For each sample, 20 μg of protein extracts from the previous step (See section Protein extraction and trypsin digestion) was separated on 10% sodium dodecyl sulfate–polyacrylamide gel electrophoresis. The proteins were transferred onto nitrocellulose membranes. After blocking with 5% milk (BD Science) solution in TBST (Tris buffered saline with Tween) for 1 h, the membranes were incubated with 5% milk containing appropriate primary antibodies overnight at 4 °C followed by 2 h of incubation with horseradish peroxidase-conjugated secondary antibodies. Signals of target protein bands were detected using Chemiluminescent detection reagent. IDO1 antibody (CST #86630) and β-tubulin antibody (CW0098) were used in a 1:1000 dilution.

Data availability

The proteomics data is accessible in the PRIDE Archive under the accession number PXD008840. The targeted exome sequencing data is accessible in NCBI SRA under the accession number SRP131815.

Publisher's note: Springer Nature remains neutral with regard to jurisdictional claims in published maps and institutional affiliations.

Change history

• 08 May 2018

The original version of this Article contained an error in the email address of the corresponding author Jun Qin. The correct email is jqin1965@126.com. The error has been corrected in the HTML and PDF versions of the Article.

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Acknowledgements

This work was supported by the National Program on Key Basic Research Project (973 Program, 2014CBA02000, 2014CBA02001, 2014CBA02002, 2014CBA02004, 2012CB910300), National High-tech R&D Program of China (863 program, 2015AA020108), National International Cooperation Grant (2014DFB30010, 2014DFA33160, 2012DFB30080), Beijing Natural Science Foundation (Z131100005213003), Chinese Ministry of Science and Technology (2016YFA0502500), National Key Research and Development Program of China (2017YFC1308900, 2017YFA0505102, and 2017YFC0908404), National Natural Science Foundation of China (31270822, 31770886, and 31700682), National Institute of Health (Illuminating Druggable Genome, U01MH105026), Shanghai Municipal Science and Technology Major Project (Grant No. 2017SHZDZX01), and a grant from the State Key Laboratory of Proteomics (SKLP-YA201401). We thank Dr. Xiaofeng Fu for insightful discussions and guidance in the initial phase of the project.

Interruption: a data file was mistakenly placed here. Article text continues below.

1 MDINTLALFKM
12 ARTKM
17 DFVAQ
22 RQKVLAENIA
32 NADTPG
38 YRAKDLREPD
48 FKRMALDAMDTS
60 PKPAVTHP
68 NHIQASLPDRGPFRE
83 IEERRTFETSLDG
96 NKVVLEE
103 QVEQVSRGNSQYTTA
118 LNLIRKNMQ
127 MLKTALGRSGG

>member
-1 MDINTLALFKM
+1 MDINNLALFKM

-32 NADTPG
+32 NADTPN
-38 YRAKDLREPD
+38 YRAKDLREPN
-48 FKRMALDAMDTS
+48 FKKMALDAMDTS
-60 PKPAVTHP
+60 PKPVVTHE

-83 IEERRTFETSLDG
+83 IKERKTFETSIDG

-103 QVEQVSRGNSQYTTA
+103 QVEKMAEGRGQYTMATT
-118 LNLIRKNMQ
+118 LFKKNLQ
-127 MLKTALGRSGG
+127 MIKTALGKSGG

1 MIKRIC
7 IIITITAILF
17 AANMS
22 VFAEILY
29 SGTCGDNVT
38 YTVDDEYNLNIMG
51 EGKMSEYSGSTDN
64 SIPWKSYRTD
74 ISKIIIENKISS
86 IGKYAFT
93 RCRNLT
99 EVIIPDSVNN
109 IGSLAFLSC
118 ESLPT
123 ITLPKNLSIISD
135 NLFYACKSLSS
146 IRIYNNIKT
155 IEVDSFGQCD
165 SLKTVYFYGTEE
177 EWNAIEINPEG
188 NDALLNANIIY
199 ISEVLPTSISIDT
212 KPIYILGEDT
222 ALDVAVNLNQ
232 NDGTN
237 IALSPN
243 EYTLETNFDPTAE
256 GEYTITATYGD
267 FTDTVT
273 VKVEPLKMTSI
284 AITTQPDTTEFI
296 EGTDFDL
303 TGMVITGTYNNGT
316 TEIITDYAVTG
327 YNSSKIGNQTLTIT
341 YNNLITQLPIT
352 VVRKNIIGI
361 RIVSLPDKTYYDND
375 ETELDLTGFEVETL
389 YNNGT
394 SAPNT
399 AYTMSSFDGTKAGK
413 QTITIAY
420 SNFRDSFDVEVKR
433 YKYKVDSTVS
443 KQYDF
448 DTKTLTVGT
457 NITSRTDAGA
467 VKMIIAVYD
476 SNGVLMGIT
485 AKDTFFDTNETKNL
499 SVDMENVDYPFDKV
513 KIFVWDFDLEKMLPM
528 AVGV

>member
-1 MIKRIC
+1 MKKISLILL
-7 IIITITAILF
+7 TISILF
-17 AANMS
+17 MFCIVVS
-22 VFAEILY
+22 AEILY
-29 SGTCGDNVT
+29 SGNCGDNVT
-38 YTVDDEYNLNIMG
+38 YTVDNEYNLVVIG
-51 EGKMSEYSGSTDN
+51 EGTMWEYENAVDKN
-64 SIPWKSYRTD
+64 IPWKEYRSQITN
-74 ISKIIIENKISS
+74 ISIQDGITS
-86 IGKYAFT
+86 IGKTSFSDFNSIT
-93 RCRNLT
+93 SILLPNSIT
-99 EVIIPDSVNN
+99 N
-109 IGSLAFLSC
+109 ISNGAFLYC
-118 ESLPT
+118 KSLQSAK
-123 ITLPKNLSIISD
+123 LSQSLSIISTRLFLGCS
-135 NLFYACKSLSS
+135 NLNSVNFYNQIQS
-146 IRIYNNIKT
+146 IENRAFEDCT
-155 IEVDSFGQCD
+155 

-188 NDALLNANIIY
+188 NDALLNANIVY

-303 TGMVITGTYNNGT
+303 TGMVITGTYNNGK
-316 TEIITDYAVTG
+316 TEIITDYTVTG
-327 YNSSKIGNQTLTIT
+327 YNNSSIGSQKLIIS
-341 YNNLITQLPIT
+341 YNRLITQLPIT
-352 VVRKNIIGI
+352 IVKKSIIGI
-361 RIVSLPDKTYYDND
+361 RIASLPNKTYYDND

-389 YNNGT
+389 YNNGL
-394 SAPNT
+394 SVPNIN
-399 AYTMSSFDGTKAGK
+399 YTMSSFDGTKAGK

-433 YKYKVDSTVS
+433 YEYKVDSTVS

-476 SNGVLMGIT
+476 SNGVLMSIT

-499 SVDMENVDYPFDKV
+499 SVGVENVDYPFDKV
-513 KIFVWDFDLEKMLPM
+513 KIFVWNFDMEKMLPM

Author information

Author notes

1. These authors contributed equally: Sai Ge, Xia Xia, Chen Ding, Bei Zhen.

Affiliations

1. The Joint Laboratory of Translational Medicine, National Center for Protein Sciences (Beijing) and Peking University Cancer Hospital, State Key Laboratory of Proteomics, Institute of Lifeomics, Beijing, 102206, China

• Sai Ge
• , Xia Xia
• , Chen Ding
• , Bei Zhen
• , Quan Zhou
• , Jinwen Feng
• , Jiajia Yuan
• , Mingwei Liu
• , Lei Song
• , Wanlin Liu
• , Gaigai Guo
• , Tongqing Gong
• , Yin Huang
• , Yang Qiu
• , Wenwen Huang
• , Weimin Zhu
• , Yi Wang
• , Fuchu He
• , Lin Shen
•  & Jun Qin
2. Key Laboratory of Carcinogenesis and Translational Research (Ministry of Education), Peking University Cancer Hospital & Institute, Beijing, 100142, China

• Sai Ge
• , Jiajia Yuan
• , Jiafu Ji
• , Lianhai Zhang
• , Jiayuan Wang
• , Zhongwu Li
• , Yumei Lai
• , Ying Hu
• , Yanyan Li
• , Yilin Li
• , Jing Gao
• , Wenwen Huang
•  & Lin Shen

• Chen Ding
• , Fuchu He
•  & Jun Qin
4. Center for Bioinformatics, East China Normal University, Shanghai, 200241, China

• Jinwen Feng
•  & Tieliu Shi
5. Human Genome Sequencing Center, Department of Molecular and Human Genetics, Baylor College of Medicine, Houston, TX, 77030, USA

• Rui Chen
• , Yumei Li
•  & Zhongqi Ge

• Lin Chen
7. Affiliated Hospital of Academy of Military Medical Sciences, Beijing, 100071, China

• Jianming Xu
8. Alkek Center for Molecular Discovery, Verna and Marrs McLean Department of Biochemistry and Molecular Biology, Department of Molecular and Cellular Biology, Baylor College of Medicine, Houston, TX, 77030, USA

• Chunchao Zhang
• , Sung Yun Jung
• , Jong Min Choi
• , Antrix Jain
• , Yi Wang
•  & Jun Qin

Contributions

J.Q., Lin S., B.Z., C.D., and F.H. directed and designed research; S.G., M.L, G.G., W.H., and T.G. performed research; X.X., S.G., Q.Z., J.F., J.Y., Lei S., C.Z., S.Y.J., J.M.C., A.J., and W.L. performed analyses of mass spectrometry data and quality control samples and adapted algorithms and software for data analysis; S.G., J.W., J.J., L.Z., Z.L., Yumei Lai, Yanyan L., Yilin L., J.G., and Ying H. coordinated acquisition, distribution, and quality evaluation of tumor and nearby tissue samples; R.C., Yumei Li., and Z.G performed DNA sequencing and sequencing data analysis; L.C., J.X., Yin H., Y.Q., T.S., and W.Z. contributed new reagent/analytic tools; J.Q., Y.W., C.D., X.X., and S.G. wrote the manuscript.

Competing interests

The authors declare no competing financial interests.

Corresponding authors

Correspondence to Fuchu He or Lin Shen or Jun Qin.